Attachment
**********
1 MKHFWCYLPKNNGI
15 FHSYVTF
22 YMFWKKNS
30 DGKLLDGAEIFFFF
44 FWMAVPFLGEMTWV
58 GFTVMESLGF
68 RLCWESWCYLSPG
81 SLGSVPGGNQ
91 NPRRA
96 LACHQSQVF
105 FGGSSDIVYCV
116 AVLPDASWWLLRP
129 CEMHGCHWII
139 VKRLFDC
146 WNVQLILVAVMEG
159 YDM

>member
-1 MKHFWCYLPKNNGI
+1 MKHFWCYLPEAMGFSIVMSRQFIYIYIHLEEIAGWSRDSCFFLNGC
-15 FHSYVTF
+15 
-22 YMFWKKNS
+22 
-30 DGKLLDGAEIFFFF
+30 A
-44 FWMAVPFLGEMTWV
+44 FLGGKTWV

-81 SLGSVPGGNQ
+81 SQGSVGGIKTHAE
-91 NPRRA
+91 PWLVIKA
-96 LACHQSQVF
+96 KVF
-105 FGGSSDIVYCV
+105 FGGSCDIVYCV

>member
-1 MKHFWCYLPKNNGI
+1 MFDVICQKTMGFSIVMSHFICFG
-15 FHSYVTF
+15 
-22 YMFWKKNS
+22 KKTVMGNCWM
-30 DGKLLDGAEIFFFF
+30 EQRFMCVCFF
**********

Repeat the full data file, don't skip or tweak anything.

1 MKHFWCYLPKNNGI
15 FHSYVTF
22 YMFWKKNS
30 DGKLLDGAEIFFFF
44 FWMAVPFLGEMTWV
58 GFTVMESLGF
68 RLCWESWCYLSPG
81 SLGSVPGGNQ
91 NPRRA
96 LACHQSQVF
105 FGGSSDIVYCV
116 AVLPDASWWLLRP
129 CEMHGCHWII
139 VKRLFDC
146 WNVQLILVAVMEG
159 YDM

>member
-1 MKHFWCYLPKNNGI
+1 MKHFWCYLPEAMGFSIVMSRQFIYIYIHLEEIAGWSRDSCFFLNGC
-15 FHSYVTF
+15 
-22 YMFWKKNS
+22 
-30 DGKLLDGAEIFFFF
+30 A
-44 FWMAVPFLGEMTWV
+44 FLGGKTWV

-81 SLGSVPGGNQ
+81 SQGSVGGIKTHAE
-91 NPRRA
+91 PWLVIKA
-96 LACHQSQVF
+96 KVF
-105 FGGSSDIVYCV
+105 FGGSCDIVYCV

>member
-1 MKHFWCYLPKNNGI
+1 MFDVICQKTMGFSIVMSHFICFG
-15 FHSYVTF
+15 
-22 YMFWKKNS
+22 KKTVMGNCWM
-30 DGKLLDGAEIFFFF
+30 EQRFMCVCFF